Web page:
'Manual destruction -- Never attempt this'. I very often queue off object pointers to a different thread using a system call that the compiler does not understand. 'Relying' on scope/auto/smart pointers would cause my apps to fail catastrophically as objects were deleted by the calling thread before they could be handled by the consumer thread. This issue affects scope-limited and refCounted objects and interfaces. Only pointers and explicit delete will do. –  Martin James Apr 10 '12 at 0:27
    
@MartinJames Can you post an example of a system call that the compiler does not understand? And how are you implementing the queue? Not std::queue<std::shared_ptr>? I've found that pipe() between a producer and consumer thread make concurrency a lot easier, if the copying isn't too expensive. –  chrisaycock Apr 10 '12 at 0:30
    
myObject=new myClass(); PostMessage(aHandle,WM_APP,0,LPPARAM(myObject)); –  Martin James Apr 10 '12 at 0:34

1) Objects are not created 'via pointers'. There is a pointer that is assigned to any object you 'new'. Assuming this is what you mean, if you call 'delete' on the pointer, it will actually delete (and call the destructor on) the object the pointer dereferences. If you assign the pointer to another object there will be a memory leak; nothing in C++ will collect your garbage for you.

2) These are two separate questions. A variable goes out of scope when the stack frame it's declared in is popped off the stack. Usually this is when you leave a block. Objects in a heap never go out of scope, though their pointers on the stack may. Nothing in particular guarantees that a destructor of an object in a linked list will be called.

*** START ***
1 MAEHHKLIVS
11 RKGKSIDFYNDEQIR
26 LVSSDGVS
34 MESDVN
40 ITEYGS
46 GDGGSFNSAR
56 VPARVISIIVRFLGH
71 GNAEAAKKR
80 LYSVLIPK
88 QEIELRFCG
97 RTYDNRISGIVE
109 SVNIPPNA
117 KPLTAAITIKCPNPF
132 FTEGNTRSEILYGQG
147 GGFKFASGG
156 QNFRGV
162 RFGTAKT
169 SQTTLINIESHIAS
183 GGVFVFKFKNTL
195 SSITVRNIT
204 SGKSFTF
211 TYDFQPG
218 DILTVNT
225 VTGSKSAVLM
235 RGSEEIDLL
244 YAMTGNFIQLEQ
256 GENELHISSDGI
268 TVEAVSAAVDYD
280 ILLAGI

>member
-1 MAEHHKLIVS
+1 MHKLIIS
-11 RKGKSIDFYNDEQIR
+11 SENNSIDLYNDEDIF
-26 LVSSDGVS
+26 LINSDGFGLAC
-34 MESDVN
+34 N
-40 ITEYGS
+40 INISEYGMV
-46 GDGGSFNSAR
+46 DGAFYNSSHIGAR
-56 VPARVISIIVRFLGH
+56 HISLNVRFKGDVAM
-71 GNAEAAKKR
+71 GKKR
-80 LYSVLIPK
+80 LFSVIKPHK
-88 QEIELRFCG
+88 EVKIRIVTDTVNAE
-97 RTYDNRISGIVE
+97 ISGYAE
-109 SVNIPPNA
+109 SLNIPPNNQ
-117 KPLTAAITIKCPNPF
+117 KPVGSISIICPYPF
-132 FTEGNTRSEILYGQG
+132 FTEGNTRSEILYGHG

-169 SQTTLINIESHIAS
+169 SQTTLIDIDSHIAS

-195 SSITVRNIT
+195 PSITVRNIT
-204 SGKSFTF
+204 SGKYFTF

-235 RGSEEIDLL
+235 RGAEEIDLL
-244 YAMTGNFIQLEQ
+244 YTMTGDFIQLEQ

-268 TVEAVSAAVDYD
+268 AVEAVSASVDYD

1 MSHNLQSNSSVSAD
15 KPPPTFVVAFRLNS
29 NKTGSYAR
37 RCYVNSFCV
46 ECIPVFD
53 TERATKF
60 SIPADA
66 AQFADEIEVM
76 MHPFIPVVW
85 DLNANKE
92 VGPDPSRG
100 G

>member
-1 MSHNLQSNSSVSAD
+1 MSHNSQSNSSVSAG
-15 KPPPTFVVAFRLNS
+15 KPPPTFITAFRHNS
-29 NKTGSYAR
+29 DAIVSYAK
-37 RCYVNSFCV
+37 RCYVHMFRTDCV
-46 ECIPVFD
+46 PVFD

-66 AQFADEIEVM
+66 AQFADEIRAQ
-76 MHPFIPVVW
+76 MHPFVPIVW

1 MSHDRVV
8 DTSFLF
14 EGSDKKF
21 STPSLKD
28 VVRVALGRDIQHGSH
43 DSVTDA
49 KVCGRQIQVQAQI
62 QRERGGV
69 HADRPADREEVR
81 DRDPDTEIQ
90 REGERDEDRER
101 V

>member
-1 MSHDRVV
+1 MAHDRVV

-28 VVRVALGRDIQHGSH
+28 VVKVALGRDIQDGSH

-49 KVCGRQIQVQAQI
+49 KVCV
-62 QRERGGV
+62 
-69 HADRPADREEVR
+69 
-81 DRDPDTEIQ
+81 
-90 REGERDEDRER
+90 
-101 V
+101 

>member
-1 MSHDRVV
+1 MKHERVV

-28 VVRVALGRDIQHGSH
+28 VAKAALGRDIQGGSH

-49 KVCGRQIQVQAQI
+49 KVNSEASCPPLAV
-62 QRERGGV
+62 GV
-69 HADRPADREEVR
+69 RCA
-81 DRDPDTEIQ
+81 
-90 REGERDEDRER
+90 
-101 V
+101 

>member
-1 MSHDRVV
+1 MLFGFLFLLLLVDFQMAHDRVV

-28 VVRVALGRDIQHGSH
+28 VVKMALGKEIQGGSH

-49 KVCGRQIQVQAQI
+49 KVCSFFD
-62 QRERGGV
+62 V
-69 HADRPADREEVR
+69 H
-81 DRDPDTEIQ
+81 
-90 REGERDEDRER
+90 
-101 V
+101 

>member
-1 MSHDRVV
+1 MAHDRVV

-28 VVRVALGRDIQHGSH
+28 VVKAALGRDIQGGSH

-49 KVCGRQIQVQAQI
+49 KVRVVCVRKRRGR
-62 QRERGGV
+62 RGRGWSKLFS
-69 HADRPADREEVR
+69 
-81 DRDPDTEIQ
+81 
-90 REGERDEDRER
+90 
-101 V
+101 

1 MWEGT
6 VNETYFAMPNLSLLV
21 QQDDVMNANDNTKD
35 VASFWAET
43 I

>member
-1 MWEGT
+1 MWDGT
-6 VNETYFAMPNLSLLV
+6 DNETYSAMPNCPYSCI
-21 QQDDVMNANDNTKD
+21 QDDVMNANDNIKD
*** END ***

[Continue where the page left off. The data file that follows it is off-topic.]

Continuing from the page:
3) Not really. There may be Deep Magic that would suggest otherwise, but typically you want to match up your 'new' keywords with your 'delete' keywords, and put everything in your destructor necessary to make sure it properly cleans itself up. If you don't do this, be sure to comment the destructor with specific instructions to anyone using the class on how they should clean up that object's resources manually.

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Whenever you use "new", that is, attach an address to a pointer, or to say, you claim space on the heap, you need to "delete" it.
1.yes, when you delete something, the destructor is called.
2.When the destructor of the linked list is called, it's objects' destructor is called. But if they are pointers, you need to delete them manually. 3.when the space is claimed by "new".